For now, the most promising recycling process may be obtaining rare earths from fluorescent light bulbs. In Europe, consumers are required to recycle bulbs because they contain mercury, so recycling companies have immediate access to the materials. Solvay, a chemical and plastics company based in Belgium, has already begun to extract six separate rare earth elements from fluorescent bulbs and has recycled more than 1,000 tons of product, according to Frederic Carencotte, who heads the rare earth division at Solvay. To recycle the bulbs, workers at Solvay separate the rare earths from everything else. Next, they isolate each one and recombine them to make a fluorescent precursor that they sell back to lamp manufacturers.

Other companies are looking beyond bulbs in their quest for recycled material. Around 20–30 percent of rare earths used in magnet production end up as scrap waste, so companies are beginning to collect the scrap to reuse it. In addition, a Chinese research team recently used nanoparticles to capture more than 85 percent of the rare earths from wastewater. But Colorado School of Mines’ Anderson suggests the Chinese results aren’t a breakthrough: the hard part is to separate rare earths from each other, not merely to capture them.

Since hybrid cars require rare earths in their batteries, companies such as Honda and Toyota are working hard to recycle them and cut battery prices. Recycling “could be the winning weapon to excel in the global car market,” says Marcello Ruberti, a rare earths economist at the University of Salento in Italy. Separating rare earths from cell phones, on the other hand, is more difficult and costly because the parts are so small that it requires a lot of labor to take the phones apart.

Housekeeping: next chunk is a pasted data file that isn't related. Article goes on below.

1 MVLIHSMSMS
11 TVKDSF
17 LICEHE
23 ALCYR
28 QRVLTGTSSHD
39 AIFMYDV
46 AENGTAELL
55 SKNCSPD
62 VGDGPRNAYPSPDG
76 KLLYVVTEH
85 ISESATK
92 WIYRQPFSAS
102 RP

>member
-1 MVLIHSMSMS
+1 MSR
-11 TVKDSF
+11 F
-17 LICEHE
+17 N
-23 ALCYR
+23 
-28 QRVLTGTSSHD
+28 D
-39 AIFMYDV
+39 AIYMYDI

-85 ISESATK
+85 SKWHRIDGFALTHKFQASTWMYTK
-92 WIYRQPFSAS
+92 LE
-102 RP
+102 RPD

In the long run, recycling may not only prove to be an economic boon, but also a plus for public health and the environment. Rare earth ores almost always include a small amount of radioactive material, such as uranium and thorium. In 2004, researchers published the results of a 20-year study on workers from the Baiyun Obo Mine in China. They found that thorium exposure over a long period of time caused a higher incidence of lung cancer. With recycling, however, the radioactive materials would already be removed when workers handle the metals.

Binnemans, the Belgian researcher, thinks companies could recycle more than 40 percent of the rare earths in fluorescent lights. Other products, such as car batteries and industrial scrap, could follow if recycling technologies continue to improve. But it’s unlikely that the world’s ever-increasing hunger for rare earth metals could ever be fully satisfied with recycled material. “I think it’s unrealistic to think that 80 to 90 percent of rare earths will be recycled. But I would be happy if we could have an average of recycling more than 10 percent,” says Binnemans.

“That would be a huge progress compared to what we have at this moment.”

Posted in: Physical Science